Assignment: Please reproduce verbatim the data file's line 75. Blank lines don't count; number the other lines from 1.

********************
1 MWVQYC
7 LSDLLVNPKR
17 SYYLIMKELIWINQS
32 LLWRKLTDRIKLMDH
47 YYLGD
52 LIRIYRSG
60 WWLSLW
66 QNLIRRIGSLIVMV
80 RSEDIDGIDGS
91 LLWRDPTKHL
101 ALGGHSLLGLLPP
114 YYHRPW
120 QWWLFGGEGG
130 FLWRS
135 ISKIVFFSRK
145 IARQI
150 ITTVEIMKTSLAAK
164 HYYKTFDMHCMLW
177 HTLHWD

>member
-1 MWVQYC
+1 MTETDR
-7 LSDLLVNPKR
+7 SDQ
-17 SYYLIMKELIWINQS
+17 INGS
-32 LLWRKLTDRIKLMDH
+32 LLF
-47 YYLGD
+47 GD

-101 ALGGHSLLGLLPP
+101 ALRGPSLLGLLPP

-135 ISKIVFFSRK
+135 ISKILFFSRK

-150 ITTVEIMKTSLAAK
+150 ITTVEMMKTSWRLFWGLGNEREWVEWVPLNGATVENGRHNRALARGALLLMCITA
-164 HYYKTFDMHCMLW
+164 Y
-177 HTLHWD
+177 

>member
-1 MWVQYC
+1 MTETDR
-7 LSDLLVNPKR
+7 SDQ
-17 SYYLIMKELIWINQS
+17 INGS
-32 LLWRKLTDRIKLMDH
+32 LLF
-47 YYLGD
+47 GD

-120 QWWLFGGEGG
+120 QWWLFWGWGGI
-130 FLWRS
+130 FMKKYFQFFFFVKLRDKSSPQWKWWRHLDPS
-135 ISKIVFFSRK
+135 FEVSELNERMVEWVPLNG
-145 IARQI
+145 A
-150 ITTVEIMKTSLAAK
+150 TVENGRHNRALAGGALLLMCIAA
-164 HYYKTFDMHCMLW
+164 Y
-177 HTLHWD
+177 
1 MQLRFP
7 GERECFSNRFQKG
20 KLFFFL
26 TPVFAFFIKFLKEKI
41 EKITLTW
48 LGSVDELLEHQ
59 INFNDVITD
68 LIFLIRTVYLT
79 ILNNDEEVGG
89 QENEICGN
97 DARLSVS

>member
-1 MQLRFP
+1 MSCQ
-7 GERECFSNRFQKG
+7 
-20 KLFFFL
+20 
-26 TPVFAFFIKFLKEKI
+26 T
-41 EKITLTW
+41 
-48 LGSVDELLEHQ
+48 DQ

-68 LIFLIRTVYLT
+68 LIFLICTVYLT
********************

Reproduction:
89 QENEICGN